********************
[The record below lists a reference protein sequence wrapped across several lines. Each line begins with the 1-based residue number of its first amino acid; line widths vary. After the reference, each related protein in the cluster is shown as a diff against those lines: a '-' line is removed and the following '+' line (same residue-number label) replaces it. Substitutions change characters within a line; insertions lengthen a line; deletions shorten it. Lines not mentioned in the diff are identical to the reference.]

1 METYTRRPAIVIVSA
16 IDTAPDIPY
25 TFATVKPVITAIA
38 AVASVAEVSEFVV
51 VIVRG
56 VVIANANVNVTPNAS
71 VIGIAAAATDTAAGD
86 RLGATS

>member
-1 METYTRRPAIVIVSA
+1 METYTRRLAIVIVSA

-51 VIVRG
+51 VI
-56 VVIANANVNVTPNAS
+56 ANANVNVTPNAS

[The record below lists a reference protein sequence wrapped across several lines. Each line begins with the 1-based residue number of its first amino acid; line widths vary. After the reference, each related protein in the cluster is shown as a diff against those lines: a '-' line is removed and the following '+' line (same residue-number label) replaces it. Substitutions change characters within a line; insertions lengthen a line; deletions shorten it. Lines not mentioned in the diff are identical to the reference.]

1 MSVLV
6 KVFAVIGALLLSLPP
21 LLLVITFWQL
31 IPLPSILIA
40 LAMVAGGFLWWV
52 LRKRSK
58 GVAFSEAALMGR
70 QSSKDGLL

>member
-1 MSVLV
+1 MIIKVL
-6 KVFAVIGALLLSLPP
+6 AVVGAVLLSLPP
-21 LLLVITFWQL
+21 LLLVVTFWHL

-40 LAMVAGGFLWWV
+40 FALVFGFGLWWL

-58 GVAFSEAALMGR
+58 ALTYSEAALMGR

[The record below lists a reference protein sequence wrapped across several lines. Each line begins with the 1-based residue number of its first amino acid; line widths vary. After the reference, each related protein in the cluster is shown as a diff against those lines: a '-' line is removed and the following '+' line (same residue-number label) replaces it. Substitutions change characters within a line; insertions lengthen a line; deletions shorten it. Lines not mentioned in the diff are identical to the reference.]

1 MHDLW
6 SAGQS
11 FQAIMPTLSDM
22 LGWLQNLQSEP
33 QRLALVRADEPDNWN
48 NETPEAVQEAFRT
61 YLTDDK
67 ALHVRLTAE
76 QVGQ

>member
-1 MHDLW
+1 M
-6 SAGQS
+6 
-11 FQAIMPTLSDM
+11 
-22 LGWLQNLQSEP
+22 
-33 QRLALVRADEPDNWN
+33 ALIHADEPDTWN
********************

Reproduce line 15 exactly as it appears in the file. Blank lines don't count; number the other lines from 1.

-56 VVIANANVNVTPNAS